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Author Topic: When do you Handicap?  (Read 878 times)
Kenneth J. Chadwick
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« on: January 21, 2006, 01:56:48 PM »

Dear Group:

To stay on focus, when do you handicap the program? trotter

Illustrations:

I handicap the program:

The day before the races dude

The morning of

Between races thumbs down

When the starting gate starts moving geezer

Do you review your selections after you handicap the program?


Lets have some open dialog.
Kenneth J. Chadwick
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« Reply #1 on: January 21, 2006, 02:54:43 PM »

Dear Group:

To stay on focus, when do you handicap the program? trotter

Illustrations:

I handicap the program:

The day before the races dude

The morning of

Between races thumbs down

When the starting gate starts moving geezer

Do you review your selections after you handicap the program?


Lets have some open dialog.
Kenneth J. Chadwick

I would say it's a constant process.  I run numbers on each night's card, and always make replay notes -- so I suppose you could say I handicap the program a week in advance Wink

Most importantly, I believe that it's giving yourself time to analyze all the angles, and not rush a decision.  Personally, I have no idea how many of the people I see at the racetrack ever make a profit...that "speed handicapping" done within five minutes between races just doesn't do it for me.  But, to each his own.

Best,
EW
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« Reply #2 on: January 21, 2006, 06:06:14 PM »

i found a method at a young age...
handicrapping
it can be downright frigid...
i learned the method from grandpa...
and my mom...
we do it to get the american dream
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pacerfan
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« Reply #3 on: January 21, 2006, 07:12:02 PM »

Someone told me think long think wrong.

It seems like you need to handicap before you go to the track. Get your ideas about how the race SHOULD go. Who's leaving, who will try to close, etc.
I will always look for overlays, try to figure out why a horse is 4/1 in the morning line and now it is 8/1.
If i see no reason why it is 8/1, I will usually put a few bob on him to win and place.

I can't seem to hit anything these days.
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Harry Dapear
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« Reply #4 on: January 22, 2006, 02:13:37 AM »

I used to be a number cruncher but found out quick that any small incident can throw the numbers out the window. Bad drive, position, breaking horses etc. What I do now is watch the first two or three races and see if the winning trainer has anymore horses entered in the later races. If they have one or two more I go with it no matter what the horse looks like on paper.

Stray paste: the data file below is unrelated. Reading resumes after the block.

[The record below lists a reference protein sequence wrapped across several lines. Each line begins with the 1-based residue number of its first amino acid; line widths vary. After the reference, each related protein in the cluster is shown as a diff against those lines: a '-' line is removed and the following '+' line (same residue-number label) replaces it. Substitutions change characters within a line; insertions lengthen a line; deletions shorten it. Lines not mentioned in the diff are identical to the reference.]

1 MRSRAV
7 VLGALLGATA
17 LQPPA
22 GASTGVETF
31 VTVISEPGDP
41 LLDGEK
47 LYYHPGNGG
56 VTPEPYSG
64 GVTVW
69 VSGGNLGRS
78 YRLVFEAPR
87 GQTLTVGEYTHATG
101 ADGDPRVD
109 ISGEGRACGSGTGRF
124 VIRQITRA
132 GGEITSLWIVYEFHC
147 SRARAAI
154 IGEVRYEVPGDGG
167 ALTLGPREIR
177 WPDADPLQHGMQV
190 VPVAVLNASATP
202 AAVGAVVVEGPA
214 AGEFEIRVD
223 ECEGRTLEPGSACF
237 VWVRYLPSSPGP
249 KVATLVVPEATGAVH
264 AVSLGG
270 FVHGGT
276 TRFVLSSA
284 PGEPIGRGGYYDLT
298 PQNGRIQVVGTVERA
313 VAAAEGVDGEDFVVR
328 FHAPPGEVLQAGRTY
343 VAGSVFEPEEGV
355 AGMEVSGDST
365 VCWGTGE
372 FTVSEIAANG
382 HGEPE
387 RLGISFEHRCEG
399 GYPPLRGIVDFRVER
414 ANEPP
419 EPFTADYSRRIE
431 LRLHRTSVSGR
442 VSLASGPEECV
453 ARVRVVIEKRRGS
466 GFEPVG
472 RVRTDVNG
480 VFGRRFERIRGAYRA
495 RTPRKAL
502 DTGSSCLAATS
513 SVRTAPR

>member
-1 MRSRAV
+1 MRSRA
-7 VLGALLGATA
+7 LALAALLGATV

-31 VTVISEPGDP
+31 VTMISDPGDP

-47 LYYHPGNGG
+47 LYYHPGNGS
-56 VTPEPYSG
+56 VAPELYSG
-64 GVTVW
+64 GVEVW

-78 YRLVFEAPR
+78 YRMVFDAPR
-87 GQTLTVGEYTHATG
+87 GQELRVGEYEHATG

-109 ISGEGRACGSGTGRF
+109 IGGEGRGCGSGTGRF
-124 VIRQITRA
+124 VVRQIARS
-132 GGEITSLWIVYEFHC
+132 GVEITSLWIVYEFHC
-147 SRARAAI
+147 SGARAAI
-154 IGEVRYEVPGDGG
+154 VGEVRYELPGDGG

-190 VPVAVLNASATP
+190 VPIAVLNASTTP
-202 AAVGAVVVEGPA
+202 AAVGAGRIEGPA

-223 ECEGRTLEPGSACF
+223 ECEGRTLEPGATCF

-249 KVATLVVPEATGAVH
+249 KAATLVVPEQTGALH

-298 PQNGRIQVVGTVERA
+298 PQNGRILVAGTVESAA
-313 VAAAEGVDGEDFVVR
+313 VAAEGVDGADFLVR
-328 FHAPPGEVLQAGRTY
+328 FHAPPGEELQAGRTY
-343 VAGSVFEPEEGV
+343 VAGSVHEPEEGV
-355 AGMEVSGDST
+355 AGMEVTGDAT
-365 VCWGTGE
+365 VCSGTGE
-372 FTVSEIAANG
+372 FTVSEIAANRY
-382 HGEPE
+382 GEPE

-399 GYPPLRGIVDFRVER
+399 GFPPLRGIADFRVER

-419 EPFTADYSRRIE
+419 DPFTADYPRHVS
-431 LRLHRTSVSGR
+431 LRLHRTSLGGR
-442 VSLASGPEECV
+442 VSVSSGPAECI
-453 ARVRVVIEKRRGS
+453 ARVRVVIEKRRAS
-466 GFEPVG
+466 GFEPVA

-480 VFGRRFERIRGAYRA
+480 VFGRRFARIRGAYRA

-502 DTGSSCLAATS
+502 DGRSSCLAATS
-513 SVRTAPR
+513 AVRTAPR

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« Reply #5 on: January 22, 2006, 05:15:01 AM »

I myself don't like to pre-handicap ....I like to see how the track and weather are.....the wind and temp...I never do well when I handicap the day before....i will mark my betback horses if I see they had problems the week before but thats about it.
                                                             trotter
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Al Culess
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« Reply #6 on: January 23, 2006, 02:08:14 AM »

To have a distinct advantage you must be there live to observe. A big example would be the 5th race last Wed. at Balmoral. Pink Stilettos looked unbeatable on paper. A fair mutual of 4/5 was the bargain of the year. But if you were there to observe, it was obvious in the post parade that the horse had Oliguria. He ran like it also. Go live and observe.
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bowserkat
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« Reply #7 on: January 23, 2006, 03:29:21 PM »

 maroon Like to arrive early and do it then.  Have had little luck doing it the night before.  Of course, first I have to consult my notes.(bad drives, lack of any attempt, trouble --It's a thick notebook!)  When going bad-will look at the post parade, scores and spend about a minute on the program--this has often resulted in a turn-around.  Sometimes you make things too complicated.
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Mike Bozich
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« Reply #8 on: January 23, 2006, 03:49:53 PM »

The most important thing I think is to have fun. I know there are big time bettors out there that fire away and make some huge scores at times, but we have to remember that this is entertainment. Relaxing on the outdoor apron about 60 minutes to post time on a 70 degree night with the sounds of hoofbeats all around is truly heaven. Thats the ideal time to handicap in my opinion. I have found that handicapping the night before is overstudy. Lets face it, you can find good and bad in every horse. But getting there early on a nice night really gives it more of a ballpark feel, and that my friends is truly priceless.
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